Why not speak well?

Today, I heard a CNN anchor say, “It’s different than that…. ”

She ought to have said, “It’s different from that.”

So, why didn’t she? OK, it might have been a simple mistake, one that she realized in the moment she said it.

Probably not, though.

Teachers don’t use red markers anymore. Not using a red marker to correct a student’s writing is a mistake.


2 thoughts on “Why not speak well?

    • Yes. Thank you.
      Here’s the link to the following.

      What is the difference between “different from” and “different than”. I learned to say “Your opinion is different from mine” meaning “differs from mine”. However, I hear people say “…different than mine”. Are they simply wrong or is the latter accepted American usage? Are there cases where “different than” is correct? In British English, you’d want to avoid “different than” like the plague; in American English, it is not so loathed. The Oxford Guide to English Usage notes that “different than” is useful in constructions such as “I was a different man in 1935 than I was in 1916” or “The American theatre is suffering from a different malaise than ours.” In the example you give, I’d use “from.”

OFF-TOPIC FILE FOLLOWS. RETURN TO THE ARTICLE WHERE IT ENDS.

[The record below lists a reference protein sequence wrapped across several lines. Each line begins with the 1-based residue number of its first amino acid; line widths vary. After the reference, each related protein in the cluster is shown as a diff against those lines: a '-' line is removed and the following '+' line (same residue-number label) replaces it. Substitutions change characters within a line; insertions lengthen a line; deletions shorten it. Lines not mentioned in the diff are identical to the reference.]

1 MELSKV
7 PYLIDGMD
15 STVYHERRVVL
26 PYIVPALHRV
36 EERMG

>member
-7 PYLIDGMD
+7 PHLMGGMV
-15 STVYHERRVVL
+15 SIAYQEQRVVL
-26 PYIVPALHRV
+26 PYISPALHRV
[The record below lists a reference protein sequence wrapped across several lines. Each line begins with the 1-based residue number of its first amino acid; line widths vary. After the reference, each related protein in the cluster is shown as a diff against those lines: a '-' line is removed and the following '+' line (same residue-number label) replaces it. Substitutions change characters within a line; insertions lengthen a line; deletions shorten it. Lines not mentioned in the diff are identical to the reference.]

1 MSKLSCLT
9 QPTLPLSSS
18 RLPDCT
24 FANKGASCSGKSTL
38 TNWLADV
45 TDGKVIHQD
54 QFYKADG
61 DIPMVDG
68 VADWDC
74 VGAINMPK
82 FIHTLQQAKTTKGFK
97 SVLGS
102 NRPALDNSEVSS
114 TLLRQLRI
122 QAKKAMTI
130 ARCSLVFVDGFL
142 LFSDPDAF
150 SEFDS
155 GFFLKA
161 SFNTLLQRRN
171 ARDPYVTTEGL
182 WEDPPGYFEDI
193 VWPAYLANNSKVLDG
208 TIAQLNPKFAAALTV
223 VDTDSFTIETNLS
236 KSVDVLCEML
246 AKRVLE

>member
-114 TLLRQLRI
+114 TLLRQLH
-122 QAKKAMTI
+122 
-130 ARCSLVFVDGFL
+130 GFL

Authority: The New Fowler’s Modern English Usage edited by R.W. Burchfield. Clarendon Press: Oxford, England. 1996. Used with the permission of Oxford University Press.

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